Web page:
A crewmember aboard the Coast Guard cutter William Tate, whose home port is Philadelphia, services the light on top of a buoy during seasonal buoy replacement operations Dec. 16, 2010, along the Elk River in Maryland.
Marina fire destroys 26 boats
Coast Guard personnel remained at McCotters Marina for a few days to supervise efforts to clean up petroleum products that leaked into Broad Creek after a fire at the marina on Jan. 7. By the time the fire was extinguished, 26 vessels had burned to the waterline, releasing diesel fuel, gasoline and lubrication fluids into the water.
A containment boom isolated the pollution. Contractors placed absorbent pads within the boom to capture concentrations of the products. Workers also collected oily debris that was floating in the water.
The area enclosed by the boom was subsequently reduced to just the affected docks to concentrate cleanup operations and minimize inconvenience to neighboring facilities. (Jan. 10)
Patrol boats locate missing skydiver
Oak Island, N.C.
The Coast Guard assisted local agencies during a search for a skydiver who missed her mark and landed in the water near Oak Island.
About 10 a.m., watchstanders at Coast Guard Station Oak Island received a call from the Oak Island Police Department asking for assistance in their search for the skydiver, who was believed to have landed in the water about a mile off the Oak Island Bridge.
A 25-foot rescue boat left the Coast Guard station about 10:10 a.m., and the crew arrived at the scene by 10:17 a.m.
The female skydiver was found, but marshland prevented the Oak Island Rescue team aboard its pontoon boat and the crew of the Coast Guard rescue boat from getting to her.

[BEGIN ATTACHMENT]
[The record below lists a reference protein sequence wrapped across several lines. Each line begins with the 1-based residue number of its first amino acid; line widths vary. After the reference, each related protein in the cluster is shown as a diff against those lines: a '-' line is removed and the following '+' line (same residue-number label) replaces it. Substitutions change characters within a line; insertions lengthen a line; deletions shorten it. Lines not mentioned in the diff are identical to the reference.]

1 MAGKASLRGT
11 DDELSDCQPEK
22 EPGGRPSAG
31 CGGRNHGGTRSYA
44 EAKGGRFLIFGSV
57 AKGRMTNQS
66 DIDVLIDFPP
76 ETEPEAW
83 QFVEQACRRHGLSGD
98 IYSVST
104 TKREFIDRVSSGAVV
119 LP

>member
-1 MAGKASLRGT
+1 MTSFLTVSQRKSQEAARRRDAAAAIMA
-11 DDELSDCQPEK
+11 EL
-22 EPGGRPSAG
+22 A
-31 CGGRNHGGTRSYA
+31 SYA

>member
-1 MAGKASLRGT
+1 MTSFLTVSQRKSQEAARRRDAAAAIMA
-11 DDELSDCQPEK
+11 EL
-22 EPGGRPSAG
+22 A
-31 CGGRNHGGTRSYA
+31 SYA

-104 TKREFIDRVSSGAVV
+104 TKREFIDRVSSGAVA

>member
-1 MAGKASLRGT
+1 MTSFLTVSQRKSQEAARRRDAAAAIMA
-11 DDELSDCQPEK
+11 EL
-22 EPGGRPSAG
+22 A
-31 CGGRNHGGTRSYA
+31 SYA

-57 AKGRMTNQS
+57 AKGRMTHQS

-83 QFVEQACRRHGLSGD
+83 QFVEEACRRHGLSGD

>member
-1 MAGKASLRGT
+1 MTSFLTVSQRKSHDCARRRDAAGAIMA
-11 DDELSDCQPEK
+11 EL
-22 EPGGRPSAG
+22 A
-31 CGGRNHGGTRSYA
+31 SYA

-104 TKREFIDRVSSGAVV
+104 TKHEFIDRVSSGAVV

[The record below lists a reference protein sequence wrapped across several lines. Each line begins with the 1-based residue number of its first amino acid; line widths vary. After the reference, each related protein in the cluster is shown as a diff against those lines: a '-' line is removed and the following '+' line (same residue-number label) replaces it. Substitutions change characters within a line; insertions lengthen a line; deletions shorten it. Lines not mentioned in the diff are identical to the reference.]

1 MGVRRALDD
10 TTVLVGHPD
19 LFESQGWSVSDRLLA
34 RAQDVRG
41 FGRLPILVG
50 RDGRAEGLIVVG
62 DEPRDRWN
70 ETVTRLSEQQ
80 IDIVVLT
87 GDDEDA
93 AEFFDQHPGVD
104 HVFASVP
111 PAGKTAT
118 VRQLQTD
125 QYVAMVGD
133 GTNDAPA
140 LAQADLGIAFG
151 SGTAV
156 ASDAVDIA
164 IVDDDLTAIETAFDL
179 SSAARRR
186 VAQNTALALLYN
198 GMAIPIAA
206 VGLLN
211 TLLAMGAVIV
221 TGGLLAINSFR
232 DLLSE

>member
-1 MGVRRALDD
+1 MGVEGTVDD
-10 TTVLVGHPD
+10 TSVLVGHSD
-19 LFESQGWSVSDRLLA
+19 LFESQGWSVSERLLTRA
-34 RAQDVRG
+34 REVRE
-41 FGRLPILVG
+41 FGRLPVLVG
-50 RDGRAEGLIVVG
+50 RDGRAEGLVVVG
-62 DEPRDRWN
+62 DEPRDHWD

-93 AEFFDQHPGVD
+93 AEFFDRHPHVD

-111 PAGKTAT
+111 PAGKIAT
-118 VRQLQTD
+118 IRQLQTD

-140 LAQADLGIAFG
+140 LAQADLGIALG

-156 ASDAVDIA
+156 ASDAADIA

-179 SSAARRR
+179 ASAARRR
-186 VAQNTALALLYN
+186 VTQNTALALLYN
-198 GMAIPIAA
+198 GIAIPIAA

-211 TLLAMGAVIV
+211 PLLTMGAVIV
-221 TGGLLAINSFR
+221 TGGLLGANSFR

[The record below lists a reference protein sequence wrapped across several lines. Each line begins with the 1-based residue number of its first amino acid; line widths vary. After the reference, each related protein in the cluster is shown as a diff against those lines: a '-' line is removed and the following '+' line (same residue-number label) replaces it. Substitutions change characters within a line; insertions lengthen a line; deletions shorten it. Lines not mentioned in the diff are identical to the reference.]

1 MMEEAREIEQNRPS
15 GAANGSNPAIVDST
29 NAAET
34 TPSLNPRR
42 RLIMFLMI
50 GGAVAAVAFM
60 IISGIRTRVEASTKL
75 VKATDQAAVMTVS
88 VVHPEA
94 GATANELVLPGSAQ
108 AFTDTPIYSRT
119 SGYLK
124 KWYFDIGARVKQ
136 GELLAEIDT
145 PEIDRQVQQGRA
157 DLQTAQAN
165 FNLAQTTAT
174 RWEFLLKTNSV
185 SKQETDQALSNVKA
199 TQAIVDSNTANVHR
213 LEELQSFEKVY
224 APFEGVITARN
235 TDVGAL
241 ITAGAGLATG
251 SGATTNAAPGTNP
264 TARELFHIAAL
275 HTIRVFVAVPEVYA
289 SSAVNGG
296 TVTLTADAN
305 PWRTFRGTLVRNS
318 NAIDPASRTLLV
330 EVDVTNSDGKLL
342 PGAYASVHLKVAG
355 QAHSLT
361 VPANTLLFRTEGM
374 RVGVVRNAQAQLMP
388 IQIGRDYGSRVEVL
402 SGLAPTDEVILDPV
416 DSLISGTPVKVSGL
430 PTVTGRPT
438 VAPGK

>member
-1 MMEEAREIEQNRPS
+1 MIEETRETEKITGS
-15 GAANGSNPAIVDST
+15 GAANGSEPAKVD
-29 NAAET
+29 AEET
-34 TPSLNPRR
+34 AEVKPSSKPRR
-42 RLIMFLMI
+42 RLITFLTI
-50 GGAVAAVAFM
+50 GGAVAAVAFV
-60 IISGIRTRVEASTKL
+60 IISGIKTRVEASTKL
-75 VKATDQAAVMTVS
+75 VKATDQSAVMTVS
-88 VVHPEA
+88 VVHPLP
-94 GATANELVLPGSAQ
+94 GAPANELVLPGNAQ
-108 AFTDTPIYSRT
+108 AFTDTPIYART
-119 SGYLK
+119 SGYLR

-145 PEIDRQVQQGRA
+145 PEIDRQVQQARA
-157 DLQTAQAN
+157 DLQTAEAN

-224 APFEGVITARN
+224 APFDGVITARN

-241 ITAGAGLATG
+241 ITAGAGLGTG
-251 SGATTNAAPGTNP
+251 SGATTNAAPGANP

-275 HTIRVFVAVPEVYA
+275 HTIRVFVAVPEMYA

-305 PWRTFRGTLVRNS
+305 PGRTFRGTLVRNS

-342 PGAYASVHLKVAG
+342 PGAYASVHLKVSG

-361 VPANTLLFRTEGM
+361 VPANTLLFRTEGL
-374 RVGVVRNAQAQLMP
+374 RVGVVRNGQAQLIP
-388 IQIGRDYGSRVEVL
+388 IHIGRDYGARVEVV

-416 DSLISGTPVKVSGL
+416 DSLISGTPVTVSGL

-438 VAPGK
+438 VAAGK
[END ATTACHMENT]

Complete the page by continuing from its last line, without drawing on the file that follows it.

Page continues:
The Oak Island Rescue team brought a Coast Guard rescue swimmer close to the scene. He swam to the skydiver to help her back to the pontoon boat.
Oak Island Rescue transferred her to awaiting Brunswick County emergency medical services personnel for transportation to Dosher Memorial Hospital in Southport, N.C. (Jan. 8)
Crewmember lifted from offshore ship
Elizabeth City, N.C.
The Coast Guard medically evacuated an injured crewmember from the Greek-flagged merchant vessel Aegean Angel about 180 miles northeast of Bermuda.
The captain and the chief engineer of the vessel were killed and the chief officer was injured while they were determining the integrity of the vessel during high seas on Dec. 30.
A Coast Guard HC-130J Hercules and an MH-60T Jayhawk helicopter crew from Air Station Elizabeth City flew to Bermuda to assist in the recovery of the injured man and to transfer two replacement officers to the vessel. Both of the aircraft landed in Bermuda to refuel because of the distance involved.
Hazardous weather - 50 mph winds and 15- to 18-foot seas - kept the aircraft grounded until 7:40 a.m. on Jan. 2.
About 9:40 a.m., the helicopter crew transferred the new crewmembers to the Aegean Angel and safely hoisted the chief officer from the vessel. They transferred him to emergency medical services personnel for transportation to King Edward VII Memorial Hospital in Bermuda for treatment. (Jan. 2)
This article originally appeared in the Mid-Atlantic Home Waters Section of the March 2011 issue.